Links and documents
1877/01/01 to 1877/12/31
Listed on the Canadian Register:
Statement of Significance
Description of Historic Place
All Saints Victoria Anglican Church is a one-storey wood-frame/log building constructed in 1877 and located on a well-treed site among open fields in the Stonewall area. The provincial designation applies to the church and its lot, which includes the church cemetery.
All Saints Victoria Anglican Church is one of the earliest Anglican churches built outside the riverbank-oriented confines of the original Red River Settlement in Manitoba. It also is one of the few remaining examples of dovetail log construction dating from the transformative era when this technique was replacing its predecessor, the Red River frame method. As pioneers began venturing on to the open prairie to seek better farming opportunities than those in the crowded settlement, their limited resources yielded humble, unpretentious ecclesiastical structures such All Saints Victoria, with its straightforward approach to worship characterized by a vernacular sensibility, restrained Gothic Revival detailing and a simple bell-cote. The church also is noted for its association with Reverend Samuel Matheson, its first minister, who went on to a distinguished teaching career and prominent leadership positions in the church, regionally and nationally.
Source: Manitoba Heritage Council Minute, January 13, 1996
Key elements that define the heritage character of the All Saints Victoria Anglican Church site include:
- the placement of the church on a wooded, well-groomed lot in the Stonewall area, facing south to a gravel road and surrounded on three sides by a cemetery holding many graves of local pioneers
Key elements that define the church's modest Gothic Revival exterior styling include:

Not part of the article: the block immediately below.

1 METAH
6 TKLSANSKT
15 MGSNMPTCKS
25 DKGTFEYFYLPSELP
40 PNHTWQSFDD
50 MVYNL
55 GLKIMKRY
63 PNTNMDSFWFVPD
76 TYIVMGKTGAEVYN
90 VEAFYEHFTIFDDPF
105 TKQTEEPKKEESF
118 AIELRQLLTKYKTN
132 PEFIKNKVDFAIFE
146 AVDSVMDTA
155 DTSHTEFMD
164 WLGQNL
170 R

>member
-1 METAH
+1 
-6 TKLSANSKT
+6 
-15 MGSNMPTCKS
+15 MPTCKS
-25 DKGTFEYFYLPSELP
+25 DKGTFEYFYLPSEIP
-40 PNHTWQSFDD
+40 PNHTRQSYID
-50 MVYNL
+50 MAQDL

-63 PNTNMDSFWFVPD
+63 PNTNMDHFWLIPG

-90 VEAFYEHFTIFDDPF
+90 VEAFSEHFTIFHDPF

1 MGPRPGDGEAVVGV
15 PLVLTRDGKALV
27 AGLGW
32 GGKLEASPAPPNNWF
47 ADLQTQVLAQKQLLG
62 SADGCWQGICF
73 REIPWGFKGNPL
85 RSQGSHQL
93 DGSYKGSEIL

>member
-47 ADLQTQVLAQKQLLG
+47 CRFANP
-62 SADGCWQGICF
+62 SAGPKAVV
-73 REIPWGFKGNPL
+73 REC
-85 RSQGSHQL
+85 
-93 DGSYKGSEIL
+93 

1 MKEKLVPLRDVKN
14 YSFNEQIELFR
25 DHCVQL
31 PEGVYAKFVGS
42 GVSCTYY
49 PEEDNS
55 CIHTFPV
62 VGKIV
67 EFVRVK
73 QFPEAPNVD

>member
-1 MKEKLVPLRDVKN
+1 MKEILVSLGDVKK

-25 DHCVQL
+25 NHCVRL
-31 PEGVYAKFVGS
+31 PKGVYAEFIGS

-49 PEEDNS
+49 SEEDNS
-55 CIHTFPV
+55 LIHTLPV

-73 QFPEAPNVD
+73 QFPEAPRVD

- the symmetrical box-like form with a gable roof clad in wood shingles and a small projecting front entrance, also with a gable roof
- the modest open bell-cote centred atop the south end of the roof, featuring wood shingles around the square base, an open middle section to expose views to the bell and a pyramidal roof topped with a wooden weather arrow below a simple Latin cross
- the wood-frame and log construction featuring painted horizontal wood siding with trim in a contrasting colour at corners and around openings, concealing the dovetail joins
- the simple double-hung windows throughout, set in pointed arches, with basic wooden tracery, top lights of coloured glass and uncomplicated wooden surrounds
- the details, including the brick chimney, etc.
Key elements that define the church's internal details and finishes include:
- the simple hall plan with a centre aisle bisecting the nave and a raised chancel
- the wood planking on the floors and gambrel ceiling
- the details, including the wainscotting, moulding, simple wooden pews, the delicately carved chancel screen, the pointed arched wooden plank door in the small vestry, the organ, etc.
Province of Manitoba
Manitoba Historic Resources Act
Provincial Heritage Site
Theme - Category and Type
- Building Social and Community Life
- Religious Institutions
Function - Category and Type
- Religion, Ritual and Funeral
- Religious Facility or Place of Worship
Architect / Designer
Location of Supporting Documentation
Main Floor, 213 Notre Dame Avenue Winnipeg MB
Cross-Reference to Collection